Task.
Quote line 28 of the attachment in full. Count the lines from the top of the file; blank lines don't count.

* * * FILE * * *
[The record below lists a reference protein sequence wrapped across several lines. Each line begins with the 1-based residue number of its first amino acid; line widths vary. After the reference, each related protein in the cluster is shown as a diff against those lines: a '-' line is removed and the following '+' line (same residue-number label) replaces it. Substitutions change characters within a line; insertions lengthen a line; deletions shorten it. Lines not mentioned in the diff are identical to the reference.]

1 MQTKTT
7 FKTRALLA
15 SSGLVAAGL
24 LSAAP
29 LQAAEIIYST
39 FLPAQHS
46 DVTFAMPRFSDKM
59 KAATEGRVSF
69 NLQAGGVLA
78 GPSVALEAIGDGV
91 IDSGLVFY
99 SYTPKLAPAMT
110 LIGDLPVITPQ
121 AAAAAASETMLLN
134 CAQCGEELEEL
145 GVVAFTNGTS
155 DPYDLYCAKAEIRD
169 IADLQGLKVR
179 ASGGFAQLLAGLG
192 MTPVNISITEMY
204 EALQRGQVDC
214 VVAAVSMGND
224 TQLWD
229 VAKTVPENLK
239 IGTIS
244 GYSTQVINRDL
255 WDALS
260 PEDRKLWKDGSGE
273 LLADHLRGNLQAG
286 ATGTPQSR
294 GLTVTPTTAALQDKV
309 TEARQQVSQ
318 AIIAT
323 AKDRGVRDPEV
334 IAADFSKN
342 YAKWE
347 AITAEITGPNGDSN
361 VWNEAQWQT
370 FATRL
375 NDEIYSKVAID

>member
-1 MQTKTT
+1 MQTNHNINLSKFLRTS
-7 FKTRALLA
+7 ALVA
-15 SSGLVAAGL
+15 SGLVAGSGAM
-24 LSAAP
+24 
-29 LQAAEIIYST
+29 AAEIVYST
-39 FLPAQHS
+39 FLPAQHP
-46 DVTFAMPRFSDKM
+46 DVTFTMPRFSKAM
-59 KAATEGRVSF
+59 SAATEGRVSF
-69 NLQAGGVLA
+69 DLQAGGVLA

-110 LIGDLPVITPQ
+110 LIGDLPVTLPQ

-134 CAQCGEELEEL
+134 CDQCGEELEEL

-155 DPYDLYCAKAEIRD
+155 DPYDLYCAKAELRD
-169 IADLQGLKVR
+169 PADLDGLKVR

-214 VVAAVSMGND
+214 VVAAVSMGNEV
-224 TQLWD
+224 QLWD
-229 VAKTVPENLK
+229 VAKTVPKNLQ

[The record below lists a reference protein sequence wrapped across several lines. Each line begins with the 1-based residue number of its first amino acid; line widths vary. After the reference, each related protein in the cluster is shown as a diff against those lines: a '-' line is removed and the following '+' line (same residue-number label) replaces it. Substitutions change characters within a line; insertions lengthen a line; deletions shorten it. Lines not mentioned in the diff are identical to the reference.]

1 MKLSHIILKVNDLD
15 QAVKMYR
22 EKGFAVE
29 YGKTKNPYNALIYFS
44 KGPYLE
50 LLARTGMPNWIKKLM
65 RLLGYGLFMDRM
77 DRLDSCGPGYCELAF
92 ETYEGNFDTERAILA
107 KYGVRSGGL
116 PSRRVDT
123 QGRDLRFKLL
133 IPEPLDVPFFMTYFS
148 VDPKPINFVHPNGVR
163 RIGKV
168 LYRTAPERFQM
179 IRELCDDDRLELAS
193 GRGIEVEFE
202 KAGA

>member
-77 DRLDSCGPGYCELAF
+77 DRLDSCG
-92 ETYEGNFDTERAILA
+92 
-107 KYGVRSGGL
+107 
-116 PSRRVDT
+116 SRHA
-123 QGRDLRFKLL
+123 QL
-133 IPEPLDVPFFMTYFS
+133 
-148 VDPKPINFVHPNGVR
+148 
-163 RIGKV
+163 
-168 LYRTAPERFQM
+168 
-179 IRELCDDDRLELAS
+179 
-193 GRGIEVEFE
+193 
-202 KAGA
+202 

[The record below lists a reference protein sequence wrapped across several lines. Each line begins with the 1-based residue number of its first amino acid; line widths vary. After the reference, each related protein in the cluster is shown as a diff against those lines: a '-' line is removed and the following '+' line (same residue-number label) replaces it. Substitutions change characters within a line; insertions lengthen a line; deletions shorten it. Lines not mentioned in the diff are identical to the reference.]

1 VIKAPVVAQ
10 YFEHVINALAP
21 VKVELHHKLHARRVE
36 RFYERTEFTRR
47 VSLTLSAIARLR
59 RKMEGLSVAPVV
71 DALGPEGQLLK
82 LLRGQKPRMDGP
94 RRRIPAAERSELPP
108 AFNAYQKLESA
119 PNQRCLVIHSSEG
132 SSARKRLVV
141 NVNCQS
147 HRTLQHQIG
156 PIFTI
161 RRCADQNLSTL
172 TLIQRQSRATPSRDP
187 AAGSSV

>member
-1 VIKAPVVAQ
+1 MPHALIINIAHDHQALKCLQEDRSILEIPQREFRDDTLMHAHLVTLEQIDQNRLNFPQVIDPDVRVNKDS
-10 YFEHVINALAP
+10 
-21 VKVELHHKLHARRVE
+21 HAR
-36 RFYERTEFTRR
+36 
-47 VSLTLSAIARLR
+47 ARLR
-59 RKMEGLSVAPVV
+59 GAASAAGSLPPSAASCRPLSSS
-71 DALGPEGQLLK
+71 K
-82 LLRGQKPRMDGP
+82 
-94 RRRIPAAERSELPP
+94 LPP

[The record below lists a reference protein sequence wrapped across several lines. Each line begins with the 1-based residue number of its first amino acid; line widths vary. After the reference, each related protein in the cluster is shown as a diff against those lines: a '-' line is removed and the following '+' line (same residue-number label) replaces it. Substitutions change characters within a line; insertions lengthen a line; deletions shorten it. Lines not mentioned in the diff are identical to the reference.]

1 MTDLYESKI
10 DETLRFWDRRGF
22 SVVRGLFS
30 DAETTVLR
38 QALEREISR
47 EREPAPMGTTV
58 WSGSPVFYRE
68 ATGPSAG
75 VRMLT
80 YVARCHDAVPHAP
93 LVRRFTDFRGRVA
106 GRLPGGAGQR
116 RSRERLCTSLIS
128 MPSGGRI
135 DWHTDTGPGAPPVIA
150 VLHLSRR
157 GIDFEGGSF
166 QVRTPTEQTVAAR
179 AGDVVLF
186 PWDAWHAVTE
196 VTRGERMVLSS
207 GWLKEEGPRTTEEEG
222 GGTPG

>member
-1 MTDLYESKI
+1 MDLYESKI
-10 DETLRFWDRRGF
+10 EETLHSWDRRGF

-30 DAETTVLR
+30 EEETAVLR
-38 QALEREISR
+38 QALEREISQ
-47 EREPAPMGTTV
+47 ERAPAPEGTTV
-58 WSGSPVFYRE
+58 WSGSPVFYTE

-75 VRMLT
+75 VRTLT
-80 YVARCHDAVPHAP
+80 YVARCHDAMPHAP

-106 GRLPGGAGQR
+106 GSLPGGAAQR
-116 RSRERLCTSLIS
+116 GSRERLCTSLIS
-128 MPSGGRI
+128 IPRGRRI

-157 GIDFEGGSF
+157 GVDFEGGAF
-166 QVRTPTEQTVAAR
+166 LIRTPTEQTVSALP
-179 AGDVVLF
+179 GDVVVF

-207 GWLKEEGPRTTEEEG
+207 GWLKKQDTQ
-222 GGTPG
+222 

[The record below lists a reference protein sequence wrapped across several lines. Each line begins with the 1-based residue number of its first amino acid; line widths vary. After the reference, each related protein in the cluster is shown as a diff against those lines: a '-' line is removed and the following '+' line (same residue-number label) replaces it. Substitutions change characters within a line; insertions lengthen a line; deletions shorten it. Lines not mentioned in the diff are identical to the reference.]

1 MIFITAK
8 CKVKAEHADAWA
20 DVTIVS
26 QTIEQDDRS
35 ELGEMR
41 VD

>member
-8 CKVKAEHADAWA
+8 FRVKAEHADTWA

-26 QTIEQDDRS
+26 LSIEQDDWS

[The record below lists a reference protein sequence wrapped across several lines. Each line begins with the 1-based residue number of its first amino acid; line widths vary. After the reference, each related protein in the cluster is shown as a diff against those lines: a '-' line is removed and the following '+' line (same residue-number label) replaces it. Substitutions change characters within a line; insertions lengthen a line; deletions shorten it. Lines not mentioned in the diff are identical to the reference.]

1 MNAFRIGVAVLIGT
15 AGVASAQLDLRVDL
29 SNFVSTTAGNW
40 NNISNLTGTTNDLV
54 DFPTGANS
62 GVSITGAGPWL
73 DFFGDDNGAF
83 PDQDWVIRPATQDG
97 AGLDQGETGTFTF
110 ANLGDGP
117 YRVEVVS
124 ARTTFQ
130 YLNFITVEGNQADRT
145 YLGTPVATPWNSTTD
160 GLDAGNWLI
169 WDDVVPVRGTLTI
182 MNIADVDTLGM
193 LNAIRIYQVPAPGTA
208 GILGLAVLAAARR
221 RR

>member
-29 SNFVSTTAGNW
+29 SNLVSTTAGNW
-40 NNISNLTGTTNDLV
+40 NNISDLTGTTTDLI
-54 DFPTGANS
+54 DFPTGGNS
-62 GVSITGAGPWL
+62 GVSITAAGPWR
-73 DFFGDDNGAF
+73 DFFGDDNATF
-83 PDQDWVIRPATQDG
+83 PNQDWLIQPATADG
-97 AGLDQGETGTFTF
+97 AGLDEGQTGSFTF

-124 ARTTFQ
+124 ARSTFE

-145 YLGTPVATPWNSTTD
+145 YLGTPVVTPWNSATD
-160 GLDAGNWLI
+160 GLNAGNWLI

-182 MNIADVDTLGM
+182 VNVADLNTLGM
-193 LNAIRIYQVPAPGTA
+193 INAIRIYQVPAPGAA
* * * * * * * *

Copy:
255 WDALS